Ignacio decides to become Zarco’s lawyer, and tries to get him released from prison with a PR campaign. Zarco has a drug problem, and serious health complications, but a combination of Zarco’s bravado in the media and a carefully new public face created, what the public hear and the real Zarco become more separated than ever before. As the book continues, more secrets about the characters unravel to give a big picture about how people changed while the nation  reinvented itself.

Zarco is inspired by real-life criminal Juan José Moreno Cuenca, ‘El Vaquilla’, who became a celebrity before dying in 2003. The storyline of the lives of the mid-1970’s is told well and the story has a great pace and relaxed style, showing how Spain grew up alongside the characters.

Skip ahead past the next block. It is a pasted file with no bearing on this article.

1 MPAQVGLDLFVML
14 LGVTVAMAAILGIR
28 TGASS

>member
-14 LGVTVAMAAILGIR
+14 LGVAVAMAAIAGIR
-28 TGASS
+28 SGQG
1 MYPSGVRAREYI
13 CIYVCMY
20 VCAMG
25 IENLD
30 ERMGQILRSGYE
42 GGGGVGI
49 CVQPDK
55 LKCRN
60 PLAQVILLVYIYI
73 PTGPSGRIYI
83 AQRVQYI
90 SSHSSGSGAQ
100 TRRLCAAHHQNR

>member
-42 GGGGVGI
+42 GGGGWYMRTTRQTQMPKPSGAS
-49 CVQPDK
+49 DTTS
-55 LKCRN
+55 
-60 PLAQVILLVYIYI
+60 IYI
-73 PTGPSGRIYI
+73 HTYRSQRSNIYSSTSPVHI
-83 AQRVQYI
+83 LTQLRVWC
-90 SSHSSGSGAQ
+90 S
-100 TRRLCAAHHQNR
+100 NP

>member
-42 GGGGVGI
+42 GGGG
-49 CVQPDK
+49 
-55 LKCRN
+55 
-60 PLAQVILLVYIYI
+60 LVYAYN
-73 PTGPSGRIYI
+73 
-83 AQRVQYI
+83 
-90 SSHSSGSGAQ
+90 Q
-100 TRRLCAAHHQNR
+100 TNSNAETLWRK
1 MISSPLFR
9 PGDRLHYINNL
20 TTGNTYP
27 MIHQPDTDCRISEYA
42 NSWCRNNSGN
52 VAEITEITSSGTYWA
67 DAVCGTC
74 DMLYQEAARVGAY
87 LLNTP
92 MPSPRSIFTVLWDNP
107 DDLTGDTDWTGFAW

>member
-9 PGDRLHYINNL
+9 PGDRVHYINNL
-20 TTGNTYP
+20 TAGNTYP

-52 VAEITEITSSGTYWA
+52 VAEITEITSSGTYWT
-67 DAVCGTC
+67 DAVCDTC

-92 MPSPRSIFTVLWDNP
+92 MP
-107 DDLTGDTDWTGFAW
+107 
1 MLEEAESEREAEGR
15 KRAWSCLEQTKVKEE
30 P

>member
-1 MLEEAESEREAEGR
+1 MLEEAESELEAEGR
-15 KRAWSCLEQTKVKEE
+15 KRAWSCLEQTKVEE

SPAIN BOOK REVIEW: ‘The Anatomy of a Moment (Anatomía de un instante)’ by Javier Cercas

In February 1981, just as Spain was finally leaving Francos’ dictatorship and during the first democratic vote in parliament for a new prime minister – Colonel Tejero and a band of right-wing soldiers burst into the Spanish parliament and began firing shots. Only three members of Congress defied the incursion and did not dive for cover,: Adolfo Suarez the then outgoing prime minister, who had steered the country away from the Franco era, Guttierez Mellado, a conservative general who had loyally served democracy, and Santiago Carillo, the head of the Communist Party, which had just been legalised.